On October 26, 2005 an in-service meeting was conducted for elementary school teachers.  Attendance was required. The venue for this meeting was Woodland Elementary.

            Eight elementary teachers submitted mileage reimbursement request forms. The distance claimed varied from 2 to 10 miles.  The Superintendent denied the requests.

            Members of the Association filed a grievance on behalf of the “elementary teaching staff assigned at East, Gettysburg, and South.”

            The statement of the complaint listed on the grievance was, “Request for payment of mileage as outlined in the Master Agreement was denied to the East, Gettysburg, and South Elementary teachers for traveling to another school to fulfill the duties assigned to them on October 26, 2005.  This is a direct violation of the Master Agreement, specifically but not limited to: Article V, sec. 3.”

            The remedy sought was, “Pay mileage to all staff members who were required to travel to in-service at Woodland Heights Elementary on October 26, 2005.  Also, honor all future request for mileage per Master Agreement language”


            The Union believes the language in Article V is clear and unambiguous.  The same or very similar language has been in collective bargaining agreements since at least 1988

They note that there is no language that limits payment to teachers who regularly and routinely travel.

            The Union argues that all parties admit there has never been a similar request before, therefore no past practice can exist.

            When payment was first requested Principal Susan Riegle agreed with the view of the Union.  After internal discussions she reversed herself.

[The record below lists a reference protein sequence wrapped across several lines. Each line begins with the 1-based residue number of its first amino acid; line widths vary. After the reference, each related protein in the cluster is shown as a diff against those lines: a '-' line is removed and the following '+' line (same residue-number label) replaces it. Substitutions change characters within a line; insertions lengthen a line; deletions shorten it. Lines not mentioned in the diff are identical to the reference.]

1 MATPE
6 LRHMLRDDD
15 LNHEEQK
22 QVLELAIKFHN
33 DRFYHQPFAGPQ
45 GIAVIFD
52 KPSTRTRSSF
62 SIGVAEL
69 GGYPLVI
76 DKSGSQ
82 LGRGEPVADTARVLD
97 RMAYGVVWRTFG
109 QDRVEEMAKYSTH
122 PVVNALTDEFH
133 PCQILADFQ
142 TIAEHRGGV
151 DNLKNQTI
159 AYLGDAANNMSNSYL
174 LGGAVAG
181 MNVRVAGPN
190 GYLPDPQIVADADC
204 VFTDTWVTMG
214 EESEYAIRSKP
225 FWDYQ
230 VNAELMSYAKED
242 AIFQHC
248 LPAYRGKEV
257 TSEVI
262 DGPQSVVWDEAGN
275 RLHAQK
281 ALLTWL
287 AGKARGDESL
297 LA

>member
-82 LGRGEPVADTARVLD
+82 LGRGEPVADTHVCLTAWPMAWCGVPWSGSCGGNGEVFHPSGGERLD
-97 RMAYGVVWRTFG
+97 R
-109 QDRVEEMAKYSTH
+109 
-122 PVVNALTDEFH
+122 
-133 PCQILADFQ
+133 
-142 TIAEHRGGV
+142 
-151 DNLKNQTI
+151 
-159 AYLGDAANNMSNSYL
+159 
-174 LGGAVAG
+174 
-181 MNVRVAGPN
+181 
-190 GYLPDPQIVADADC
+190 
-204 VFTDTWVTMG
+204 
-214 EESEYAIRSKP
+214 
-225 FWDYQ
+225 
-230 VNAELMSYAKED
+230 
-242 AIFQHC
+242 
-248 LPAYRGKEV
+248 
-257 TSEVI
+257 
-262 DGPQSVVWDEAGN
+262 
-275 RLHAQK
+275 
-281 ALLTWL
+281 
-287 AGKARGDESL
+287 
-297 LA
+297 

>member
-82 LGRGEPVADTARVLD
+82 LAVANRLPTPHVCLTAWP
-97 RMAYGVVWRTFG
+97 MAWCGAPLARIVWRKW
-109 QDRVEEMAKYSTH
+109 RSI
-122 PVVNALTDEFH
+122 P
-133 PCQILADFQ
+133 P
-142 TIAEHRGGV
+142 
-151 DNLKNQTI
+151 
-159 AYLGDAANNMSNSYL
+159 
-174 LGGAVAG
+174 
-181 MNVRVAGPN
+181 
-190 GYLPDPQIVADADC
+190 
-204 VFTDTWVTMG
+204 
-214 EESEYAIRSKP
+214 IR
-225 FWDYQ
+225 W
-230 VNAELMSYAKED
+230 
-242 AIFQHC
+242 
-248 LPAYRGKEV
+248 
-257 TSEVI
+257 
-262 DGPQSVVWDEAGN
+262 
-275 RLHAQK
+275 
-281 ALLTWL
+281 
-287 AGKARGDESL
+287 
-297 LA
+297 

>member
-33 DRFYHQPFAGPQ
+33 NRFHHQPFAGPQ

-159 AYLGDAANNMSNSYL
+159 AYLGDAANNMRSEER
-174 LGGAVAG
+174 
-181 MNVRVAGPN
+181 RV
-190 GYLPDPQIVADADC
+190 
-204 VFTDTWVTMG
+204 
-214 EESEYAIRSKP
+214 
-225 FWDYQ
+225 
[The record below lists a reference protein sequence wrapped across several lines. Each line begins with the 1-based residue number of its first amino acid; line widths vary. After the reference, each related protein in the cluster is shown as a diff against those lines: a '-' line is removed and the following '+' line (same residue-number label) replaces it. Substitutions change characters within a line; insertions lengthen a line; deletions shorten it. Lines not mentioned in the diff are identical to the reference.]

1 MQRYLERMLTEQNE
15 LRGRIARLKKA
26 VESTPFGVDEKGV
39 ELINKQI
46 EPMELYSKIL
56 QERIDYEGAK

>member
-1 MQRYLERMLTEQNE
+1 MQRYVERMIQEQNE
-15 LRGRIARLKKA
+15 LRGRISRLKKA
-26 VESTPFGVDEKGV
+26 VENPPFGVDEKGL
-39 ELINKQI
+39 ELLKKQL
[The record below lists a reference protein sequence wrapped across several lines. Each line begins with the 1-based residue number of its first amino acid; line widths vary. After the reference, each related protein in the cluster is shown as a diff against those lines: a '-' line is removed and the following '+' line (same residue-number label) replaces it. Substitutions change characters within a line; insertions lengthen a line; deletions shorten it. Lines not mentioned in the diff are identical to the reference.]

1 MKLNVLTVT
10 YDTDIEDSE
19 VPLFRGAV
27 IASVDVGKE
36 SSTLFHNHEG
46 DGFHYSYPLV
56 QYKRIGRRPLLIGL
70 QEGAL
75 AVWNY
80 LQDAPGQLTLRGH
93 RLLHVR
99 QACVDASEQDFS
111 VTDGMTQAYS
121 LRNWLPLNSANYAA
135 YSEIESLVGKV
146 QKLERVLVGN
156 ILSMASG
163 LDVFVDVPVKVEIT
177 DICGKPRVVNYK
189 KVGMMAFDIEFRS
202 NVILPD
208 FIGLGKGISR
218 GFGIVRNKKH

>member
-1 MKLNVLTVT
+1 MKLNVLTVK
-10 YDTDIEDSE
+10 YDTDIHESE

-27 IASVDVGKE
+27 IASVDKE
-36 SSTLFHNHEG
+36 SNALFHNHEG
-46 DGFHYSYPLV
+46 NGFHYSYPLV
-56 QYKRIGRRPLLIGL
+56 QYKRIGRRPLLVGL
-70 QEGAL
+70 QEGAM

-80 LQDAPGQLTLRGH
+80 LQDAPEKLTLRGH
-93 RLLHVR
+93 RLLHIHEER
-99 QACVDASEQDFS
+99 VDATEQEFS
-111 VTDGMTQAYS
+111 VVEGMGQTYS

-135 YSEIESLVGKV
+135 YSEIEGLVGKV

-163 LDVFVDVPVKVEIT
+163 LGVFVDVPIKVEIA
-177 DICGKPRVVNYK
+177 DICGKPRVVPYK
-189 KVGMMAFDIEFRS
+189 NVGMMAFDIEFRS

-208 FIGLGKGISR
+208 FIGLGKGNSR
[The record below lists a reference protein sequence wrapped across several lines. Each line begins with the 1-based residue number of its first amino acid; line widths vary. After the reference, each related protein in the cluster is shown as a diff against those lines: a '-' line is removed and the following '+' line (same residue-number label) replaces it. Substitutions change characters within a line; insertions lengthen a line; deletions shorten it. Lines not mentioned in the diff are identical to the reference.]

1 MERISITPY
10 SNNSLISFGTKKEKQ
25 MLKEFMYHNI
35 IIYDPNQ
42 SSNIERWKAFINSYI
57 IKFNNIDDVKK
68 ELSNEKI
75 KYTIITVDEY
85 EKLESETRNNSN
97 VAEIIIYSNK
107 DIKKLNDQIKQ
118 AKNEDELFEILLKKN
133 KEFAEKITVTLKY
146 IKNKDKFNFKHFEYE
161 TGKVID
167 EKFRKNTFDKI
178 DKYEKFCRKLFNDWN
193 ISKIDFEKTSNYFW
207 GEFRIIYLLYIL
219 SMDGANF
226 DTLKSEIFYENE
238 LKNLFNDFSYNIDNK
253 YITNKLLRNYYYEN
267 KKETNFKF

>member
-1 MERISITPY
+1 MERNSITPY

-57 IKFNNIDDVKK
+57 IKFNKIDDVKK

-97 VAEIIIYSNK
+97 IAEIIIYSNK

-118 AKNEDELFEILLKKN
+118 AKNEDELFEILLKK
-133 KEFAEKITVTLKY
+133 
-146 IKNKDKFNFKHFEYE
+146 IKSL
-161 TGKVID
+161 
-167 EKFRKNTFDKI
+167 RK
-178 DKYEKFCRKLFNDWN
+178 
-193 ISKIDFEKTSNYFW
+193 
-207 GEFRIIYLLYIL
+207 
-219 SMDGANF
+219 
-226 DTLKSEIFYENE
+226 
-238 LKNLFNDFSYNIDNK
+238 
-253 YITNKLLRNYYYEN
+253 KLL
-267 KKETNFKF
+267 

GEA notes that the Board of Education has attempted to change the language in question in contract negotiations but no agreement has been reached.   The Union asserts that the Board is trying to gain through arbitration changes they have not been able to acquire through bargaining.

            The GEA introduced evidence that one elementary teacher (Tammy Ripple) submitted a mileage request for mileage reimbursement in 2005 and was paid even though she was not a “traveling teacher.”


            The Board denies that is has violated the Master Agreement because it believes the language in question does not apply to the circumstances presented by the Association.

            The District has always reimbursed music teaches and the school nurse who travel between buildings to perform their duties. 

            For the first time eight elementary teachers requested reimbursement to attend an in-service meeting at another building.  The Board notes more than 50 other elementary teachers did not request reimbursement.  They conclude from this, that those teachers were aware such reimbursement was not authorized.

            The Position of the Board is that since the language has been the same in all collective bargaining agreements since the mid-1980’s and no teacher has ever been similarly reimbursed, that the intent of the language is very clear.

            The Board argues in its post hearing brief that, “the charge of the Arbitrator is to determine what the parties intended when they agreed to place the language in the Master Agreement.” (Board’s Post Hearing Brief, page 4)